How to fight back against a falling market

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By Genia Turanova

You’ve probably heard the market maxim, “Don’t fight the Fed.”

With inflation at a 40-year high, the Fed has no choice but to tighten its policies… hike interest rates… and reduce its bloated balance sheet.

And because the Fed’s easy money policy sent stocks soaring after the COVID selloff… removing it is causing the market to crash as investors flee.

In other words, if you “follow the Fed,” you can explain most of the recent action in stocks.

And once you understand how the market reacts to Fed policies — and vice versa — you can even predict the Fed’s next step… and prepare yourself.

Some investors step back from the market… then go back in when they see an all-clear signal. Others might reduce their market exposure…

And others add to their hedges, such as put options — or what I like to call “portfolio insurance.”

Similar to life insurance, portfolio insurance protects an investor against an adverse event… More specifically, put options — when properly used — allow you to profit from a stock, sector, or market decline.

Here’s how to use put options to build portfolio insurance…

When you buy a put option, you buy the right (but not the obligation), to sell an underlying security (stock or ETF) at a specific price (strike) before a certain date (expiration).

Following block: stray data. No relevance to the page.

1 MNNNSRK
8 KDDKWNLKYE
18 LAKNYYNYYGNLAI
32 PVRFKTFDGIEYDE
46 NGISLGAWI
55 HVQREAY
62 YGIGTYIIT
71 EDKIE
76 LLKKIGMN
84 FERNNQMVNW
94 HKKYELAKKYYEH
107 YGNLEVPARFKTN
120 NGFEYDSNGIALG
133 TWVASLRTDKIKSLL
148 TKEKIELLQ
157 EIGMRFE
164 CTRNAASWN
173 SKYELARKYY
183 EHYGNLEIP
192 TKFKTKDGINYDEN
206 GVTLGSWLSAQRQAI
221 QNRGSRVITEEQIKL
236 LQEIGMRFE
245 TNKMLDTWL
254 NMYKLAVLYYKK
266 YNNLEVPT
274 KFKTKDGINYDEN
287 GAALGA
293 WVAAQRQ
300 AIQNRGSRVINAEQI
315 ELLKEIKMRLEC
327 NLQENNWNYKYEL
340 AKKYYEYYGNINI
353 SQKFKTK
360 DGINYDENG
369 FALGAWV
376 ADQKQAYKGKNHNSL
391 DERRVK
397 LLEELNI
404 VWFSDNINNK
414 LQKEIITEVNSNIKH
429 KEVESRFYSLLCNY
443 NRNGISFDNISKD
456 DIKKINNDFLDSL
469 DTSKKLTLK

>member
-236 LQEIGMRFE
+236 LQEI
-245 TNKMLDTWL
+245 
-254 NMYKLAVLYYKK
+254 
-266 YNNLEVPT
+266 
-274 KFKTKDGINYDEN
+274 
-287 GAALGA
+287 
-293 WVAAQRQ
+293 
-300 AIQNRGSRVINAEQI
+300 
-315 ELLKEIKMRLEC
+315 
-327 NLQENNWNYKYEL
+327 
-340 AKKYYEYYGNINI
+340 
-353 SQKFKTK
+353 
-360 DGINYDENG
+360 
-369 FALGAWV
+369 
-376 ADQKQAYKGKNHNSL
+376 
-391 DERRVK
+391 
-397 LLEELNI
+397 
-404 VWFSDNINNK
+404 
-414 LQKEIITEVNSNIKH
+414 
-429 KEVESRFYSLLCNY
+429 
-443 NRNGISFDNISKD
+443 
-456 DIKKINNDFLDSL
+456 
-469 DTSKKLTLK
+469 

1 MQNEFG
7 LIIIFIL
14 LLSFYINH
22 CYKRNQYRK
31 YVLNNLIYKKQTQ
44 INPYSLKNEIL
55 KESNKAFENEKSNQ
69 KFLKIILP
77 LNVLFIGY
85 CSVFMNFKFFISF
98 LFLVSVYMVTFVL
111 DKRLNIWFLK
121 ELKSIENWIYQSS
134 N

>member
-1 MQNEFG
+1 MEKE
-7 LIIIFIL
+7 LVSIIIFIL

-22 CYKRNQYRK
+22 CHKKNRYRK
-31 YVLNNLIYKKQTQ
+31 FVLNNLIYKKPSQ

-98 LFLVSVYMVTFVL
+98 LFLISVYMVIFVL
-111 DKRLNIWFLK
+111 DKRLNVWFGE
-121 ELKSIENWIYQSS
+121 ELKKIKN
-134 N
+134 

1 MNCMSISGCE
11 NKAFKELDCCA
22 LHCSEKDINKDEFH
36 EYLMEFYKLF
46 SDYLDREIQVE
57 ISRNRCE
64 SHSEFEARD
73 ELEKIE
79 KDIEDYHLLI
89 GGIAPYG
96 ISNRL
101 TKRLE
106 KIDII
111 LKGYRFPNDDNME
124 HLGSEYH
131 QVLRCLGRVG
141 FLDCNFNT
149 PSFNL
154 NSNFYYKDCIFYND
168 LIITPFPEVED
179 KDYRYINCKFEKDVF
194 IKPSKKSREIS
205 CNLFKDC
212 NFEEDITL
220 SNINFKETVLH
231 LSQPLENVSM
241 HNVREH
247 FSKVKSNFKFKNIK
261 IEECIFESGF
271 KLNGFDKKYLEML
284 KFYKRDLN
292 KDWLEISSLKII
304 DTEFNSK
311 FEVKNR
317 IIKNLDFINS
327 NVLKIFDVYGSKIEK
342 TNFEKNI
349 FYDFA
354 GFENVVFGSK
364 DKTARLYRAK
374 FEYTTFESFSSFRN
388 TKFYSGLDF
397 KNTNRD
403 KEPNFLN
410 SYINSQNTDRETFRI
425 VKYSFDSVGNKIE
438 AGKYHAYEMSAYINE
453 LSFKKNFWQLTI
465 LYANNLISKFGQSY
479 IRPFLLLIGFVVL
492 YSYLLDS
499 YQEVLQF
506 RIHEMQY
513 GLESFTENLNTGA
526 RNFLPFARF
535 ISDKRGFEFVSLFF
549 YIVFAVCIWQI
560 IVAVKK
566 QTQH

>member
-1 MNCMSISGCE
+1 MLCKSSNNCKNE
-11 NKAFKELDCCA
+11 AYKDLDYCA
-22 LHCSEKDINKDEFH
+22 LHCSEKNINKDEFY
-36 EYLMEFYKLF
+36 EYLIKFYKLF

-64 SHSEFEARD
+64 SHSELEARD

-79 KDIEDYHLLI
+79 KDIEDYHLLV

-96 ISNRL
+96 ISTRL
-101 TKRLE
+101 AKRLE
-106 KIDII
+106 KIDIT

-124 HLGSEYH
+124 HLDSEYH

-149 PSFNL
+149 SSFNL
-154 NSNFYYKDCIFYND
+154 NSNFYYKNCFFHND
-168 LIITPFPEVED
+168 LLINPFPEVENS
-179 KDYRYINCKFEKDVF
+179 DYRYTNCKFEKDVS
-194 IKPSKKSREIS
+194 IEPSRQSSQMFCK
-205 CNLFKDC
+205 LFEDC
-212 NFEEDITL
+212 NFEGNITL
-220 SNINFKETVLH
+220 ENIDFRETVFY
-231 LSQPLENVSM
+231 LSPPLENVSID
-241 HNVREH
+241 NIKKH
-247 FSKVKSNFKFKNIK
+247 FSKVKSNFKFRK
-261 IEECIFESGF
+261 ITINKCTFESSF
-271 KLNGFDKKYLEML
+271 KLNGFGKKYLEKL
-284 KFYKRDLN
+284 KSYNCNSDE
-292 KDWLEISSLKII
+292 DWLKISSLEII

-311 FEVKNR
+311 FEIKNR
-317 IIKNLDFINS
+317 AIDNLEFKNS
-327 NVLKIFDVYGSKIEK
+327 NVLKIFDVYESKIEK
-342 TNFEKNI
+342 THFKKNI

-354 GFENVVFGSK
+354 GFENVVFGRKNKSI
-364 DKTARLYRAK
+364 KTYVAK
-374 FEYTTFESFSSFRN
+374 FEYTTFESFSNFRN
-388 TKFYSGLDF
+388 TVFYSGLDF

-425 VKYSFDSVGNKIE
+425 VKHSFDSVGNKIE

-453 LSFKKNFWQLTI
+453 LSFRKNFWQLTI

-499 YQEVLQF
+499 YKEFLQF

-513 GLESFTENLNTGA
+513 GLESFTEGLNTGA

If the underlying security declines in price, the put option increases in value — and the faster and sharper the asset’s decline, the more you can potentially make on your put trade, all else equal.

Buying a put will cost you money upfront. Think of it as an insurance premium…

But, like an insurance premium, that’s the maximum you’ll be out if the asset doesn’t end up declining. And if you’re right, you’ll get paid.

In other words, when you own a put on a specific security, you’re positioned to benefit from that security’s decline…

You might think it’s too late to start buying insurance in the middle of the market selloff

But nothing could be further from the truth.

For one, no one ever really knows where the market is heading. It makes sense to maintain hedges of some kind at all times — for safety when the market is rallying… and for profits when it’s not.

Secondly, the decline can feed on itself — as investors start to flee, others get spooked and do the same — generating more pain for your “long” portfolio (assets you believe have upside) but more profits for your short, put-based positions. (The tech-heavy Nasdaq is already down about 28% off its highs — and put positions on some of these stocks are generating big Moneyflow Trader gains.)

And finally, there’s almost no place to hide in this selloff — as you can see from the chart below. Put options offer investors a way to go against the grain… and profit when all else is failing.

Of course, all the usual disclaimers apply.

Options are a tool to be used carefully… If you’re wrong about the direction of the asset, its volatility, or the timing of your trade, among other things, your put could expire worthless. So only invest what you can afford to lose on the “insurance premium.”

But if you plan carefully and understand the risks… a put can provide great protection against a falling market.